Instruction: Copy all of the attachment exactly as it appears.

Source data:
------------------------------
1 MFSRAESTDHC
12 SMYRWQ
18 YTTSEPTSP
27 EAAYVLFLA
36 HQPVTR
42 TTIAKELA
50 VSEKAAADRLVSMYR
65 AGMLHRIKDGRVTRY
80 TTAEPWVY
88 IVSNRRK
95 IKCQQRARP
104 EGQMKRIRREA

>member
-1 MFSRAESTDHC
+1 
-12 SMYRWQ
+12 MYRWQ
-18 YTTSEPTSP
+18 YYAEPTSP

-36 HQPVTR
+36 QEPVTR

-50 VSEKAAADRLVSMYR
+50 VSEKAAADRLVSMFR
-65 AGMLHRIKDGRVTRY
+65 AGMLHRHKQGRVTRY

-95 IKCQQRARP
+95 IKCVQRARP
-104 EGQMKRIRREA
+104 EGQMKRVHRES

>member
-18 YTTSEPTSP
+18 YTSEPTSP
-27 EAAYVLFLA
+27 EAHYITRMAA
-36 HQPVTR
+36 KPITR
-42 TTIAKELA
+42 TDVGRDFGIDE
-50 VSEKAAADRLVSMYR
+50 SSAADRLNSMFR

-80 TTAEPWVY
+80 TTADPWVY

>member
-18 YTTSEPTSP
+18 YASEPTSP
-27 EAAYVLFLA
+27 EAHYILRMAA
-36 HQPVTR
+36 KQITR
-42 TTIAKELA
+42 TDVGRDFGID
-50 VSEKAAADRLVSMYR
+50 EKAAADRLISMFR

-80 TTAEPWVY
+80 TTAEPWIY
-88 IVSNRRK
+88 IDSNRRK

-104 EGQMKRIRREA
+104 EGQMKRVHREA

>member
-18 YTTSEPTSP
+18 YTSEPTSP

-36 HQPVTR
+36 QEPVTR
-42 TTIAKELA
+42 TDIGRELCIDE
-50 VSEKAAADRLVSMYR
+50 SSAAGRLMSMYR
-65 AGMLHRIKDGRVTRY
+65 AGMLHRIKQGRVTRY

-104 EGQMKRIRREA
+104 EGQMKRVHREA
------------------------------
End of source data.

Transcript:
1 MFSRAESTDHC
12 SMYRWQ
18 YTTSEPTSP
27 EAAYVLFLA
36 HQPVTR
42 TTIAKELA
50 VSEKAAADRLVSMYR
65 AGMLHRIKDGRVTRY
80 TTAEPWVY
88 IVSNRRK
95 IKCQQRARP
104 EGQMKRIRREA

>member
-1 MFSRAESTDHC
+1 
-12 SMYRWQ
+12 MYRWQ
-18 YTTSEPTSP
+18 YYAEPTSP

-36 HQPVTR
+36 QEPVTR

-50 VSEKAAADRLVSMYR
+50 VSEKAAADRLVSMFR
-65 AGMLHRIKDGRVTRY
+65 AGMLHRHKQGRVTRY

-95 IKCQQRARP
+95 IKCVQRARP
-104 EGQMKRIRREA
+104 EGQMKRVHRES

>member
-18 YTTSEPTSP
+18 YTSEPTSP
-27 EAAYVLFLA
+27 EAHYITRMAA
-36 HQPVTR
+36 KPITR
-42 TTIAKELA
+42 TDVGRDFGIDE
-50 VSEKAAADRLVSMYR
+50 SSAADRLNSMFR

-80 TTAEPWVY
+80 TTADPWVY

>member
-18 YTTSEPTSP
+18 YASEPTSP
-27 EAAYVLFLA
+27 EAHYILRMAA
-36 HQPVTR
+36 KQITR
-42 TTIAKELA
+42 TDVGRDFGID
-50 VSEKAAADRLVSMYR
+50 EKAAADRLISMFR

-80 TTAEPWVY
+80 TTAEPWIY
-88 IVSNRRK
+88 IDSNRRK

-104 EGQMKRIRREA
+104 EGQMKRVHREA

>member
-18 YTTSEPTSP
+18 YTSEPTSP

-36 HQPVTR
+36 QEPVTR
-42 TTIAKELA
+42 TDIGRELCIDE
-50 VSEKAAADRLVSMYR
+50 SSAAGRLMSMYR
-65 AGMLHRIKDGRVTRY
+65 AGMLHRIKQGRVTRY

-104 EGQMKRIRREA
+104 EGQMKRVHREA